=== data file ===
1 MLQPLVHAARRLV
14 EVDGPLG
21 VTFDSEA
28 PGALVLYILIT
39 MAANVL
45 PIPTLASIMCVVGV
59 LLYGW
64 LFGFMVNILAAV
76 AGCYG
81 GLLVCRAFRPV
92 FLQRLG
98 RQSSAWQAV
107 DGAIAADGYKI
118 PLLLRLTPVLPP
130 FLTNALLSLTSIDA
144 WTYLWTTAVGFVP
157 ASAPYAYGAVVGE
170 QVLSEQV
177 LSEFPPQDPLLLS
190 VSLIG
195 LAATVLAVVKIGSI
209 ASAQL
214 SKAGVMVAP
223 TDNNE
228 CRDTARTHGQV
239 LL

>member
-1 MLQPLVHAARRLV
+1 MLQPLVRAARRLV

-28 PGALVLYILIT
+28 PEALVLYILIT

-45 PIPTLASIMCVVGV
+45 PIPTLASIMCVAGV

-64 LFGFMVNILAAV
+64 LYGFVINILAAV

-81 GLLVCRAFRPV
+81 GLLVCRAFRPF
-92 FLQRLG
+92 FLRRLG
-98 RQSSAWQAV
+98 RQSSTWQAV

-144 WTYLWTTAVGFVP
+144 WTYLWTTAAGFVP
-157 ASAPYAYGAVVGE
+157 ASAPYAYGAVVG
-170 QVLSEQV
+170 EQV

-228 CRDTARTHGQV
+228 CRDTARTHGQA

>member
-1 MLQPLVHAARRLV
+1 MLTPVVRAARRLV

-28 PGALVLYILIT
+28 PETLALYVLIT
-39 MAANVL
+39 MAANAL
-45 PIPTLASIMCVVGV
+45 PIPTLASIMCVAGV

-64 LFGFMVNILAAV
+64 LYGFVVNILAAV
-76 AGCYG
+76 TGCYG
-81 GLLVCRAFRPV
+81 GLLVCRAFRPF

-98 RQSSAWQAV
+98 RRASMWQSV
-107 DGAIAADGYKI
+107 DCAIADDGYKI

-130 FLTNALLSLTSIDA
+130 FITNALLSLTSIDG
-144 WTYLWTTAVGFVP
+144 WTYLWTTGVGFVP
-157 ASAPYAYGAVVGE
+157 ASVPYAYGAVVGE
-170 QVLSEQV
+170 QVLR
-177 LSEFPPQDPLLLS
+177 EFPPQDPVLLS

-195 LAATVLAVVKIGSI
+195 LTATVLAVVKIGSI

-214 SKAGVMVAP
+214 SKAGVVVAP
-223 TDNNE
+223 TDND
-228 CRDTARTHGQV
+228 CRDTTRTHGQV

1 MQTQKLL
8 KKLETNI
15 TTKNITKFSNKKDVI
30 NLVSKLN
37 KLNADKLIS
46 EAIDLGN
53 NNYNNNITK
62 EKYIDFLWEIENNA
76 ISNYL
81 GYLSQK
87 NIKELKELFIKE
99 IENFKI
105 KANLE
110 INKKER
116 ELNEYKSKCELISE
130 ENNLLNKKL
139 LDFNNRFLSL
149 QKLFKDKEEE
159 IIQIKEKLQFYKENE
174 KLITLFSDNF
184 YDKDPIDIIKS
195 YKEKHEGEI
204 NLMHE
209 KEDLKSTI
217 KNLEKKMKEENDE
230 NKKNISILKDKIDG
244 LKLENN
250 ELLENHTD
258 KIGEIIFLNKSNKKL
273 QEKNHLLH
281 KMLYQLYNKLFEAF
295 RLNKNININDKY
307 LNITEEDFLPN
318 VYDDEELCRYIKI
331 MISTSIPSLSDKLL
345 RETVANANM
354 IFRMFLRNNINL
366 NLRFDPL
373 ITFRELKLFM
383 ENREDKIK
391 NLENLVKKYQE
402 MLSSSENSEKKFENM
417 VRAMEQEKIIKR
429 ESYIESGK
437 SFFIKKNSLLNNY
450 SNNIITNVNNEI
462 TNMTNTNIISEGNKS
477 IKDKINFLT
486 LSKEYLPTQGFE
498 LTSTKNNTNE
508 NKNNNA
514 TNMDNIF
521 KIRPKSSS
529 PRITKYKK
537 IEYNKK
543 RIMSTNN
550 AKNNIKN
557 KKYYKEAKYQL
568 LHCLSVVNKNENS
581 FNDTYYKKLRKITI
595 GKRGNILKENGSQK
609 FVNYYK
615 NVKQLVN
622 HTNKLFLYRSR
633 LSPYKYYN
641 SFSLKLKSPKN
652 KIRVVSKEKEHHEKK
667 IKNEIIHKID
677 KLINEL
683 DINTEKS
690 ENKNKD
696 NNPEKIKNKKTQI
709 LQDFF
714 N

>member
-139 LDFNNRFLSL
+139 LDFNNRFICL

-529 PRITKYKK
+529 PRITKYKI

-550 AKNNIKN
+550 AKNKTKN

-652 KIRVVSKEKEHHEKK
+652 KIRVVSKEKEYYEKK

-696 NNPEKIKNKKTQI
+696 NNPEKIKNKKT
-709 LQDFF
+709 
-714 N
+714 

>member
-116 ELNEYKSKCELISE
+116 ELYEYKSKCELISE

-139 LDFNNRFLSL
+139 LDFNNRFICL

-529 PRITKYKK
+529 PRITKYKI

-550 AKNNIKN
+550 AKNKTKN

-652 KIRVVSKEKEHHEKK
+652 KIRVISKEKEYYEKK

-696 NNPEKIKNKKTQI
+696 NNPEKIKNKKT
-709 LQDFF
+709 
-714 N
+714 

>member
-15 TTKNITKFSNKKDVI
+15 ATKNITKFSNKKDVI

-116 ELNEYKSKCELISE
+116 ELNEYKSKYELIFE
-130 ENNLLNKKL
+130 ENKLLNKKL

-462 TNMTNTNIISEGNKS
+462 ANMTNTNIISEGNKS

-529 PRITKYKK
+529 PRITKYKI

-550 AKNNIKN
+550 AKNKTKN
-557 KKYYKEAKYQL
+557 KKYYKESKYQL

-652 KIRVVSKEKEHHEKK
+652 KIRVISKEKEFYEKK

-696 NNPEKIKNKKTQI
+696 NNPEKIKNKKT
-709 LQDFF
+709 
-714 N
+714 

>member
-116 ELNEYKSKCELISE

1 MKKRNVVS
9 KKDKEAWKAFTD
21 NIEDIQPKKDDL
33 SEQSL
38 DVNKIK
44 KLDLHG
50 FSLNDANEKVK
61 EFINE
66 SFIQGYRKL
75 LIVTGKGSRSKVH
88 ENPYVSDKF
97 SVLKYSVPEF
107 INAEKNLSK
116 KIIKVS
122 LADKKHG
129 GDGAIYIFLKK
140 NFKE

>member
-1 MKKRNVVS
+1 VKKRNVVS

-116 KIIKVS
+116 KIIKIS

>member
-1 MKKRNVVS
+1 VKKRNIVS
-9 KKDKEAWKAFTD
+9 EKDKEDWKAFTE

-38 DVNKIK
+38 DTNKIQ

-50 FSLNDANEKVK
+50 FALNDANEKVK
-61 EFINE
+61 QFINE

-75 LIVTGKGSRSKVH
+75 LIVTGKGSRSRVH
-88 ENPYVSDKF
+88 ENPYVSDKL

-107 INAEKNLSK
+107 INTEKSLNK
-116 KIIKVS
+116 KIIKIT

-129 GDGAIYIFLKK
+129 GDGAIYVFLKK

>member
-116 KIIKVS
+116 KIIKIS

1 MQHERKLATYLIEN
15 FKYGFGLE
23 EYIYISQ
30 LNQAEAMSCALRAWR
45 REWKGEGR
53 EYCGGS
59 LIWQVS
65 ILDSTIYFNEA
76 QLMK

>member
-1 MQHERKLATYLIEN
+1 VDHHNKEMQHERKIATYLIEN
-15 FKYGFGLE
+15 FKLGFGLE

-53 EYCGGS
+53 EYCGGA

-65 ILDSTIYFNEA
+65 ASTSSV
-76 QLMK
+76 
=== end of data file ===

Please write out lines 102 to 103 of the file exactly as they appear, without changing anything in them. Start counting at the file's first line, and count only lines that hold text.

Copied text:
130 ENNLLNKKL
139 LDFNNRFLSL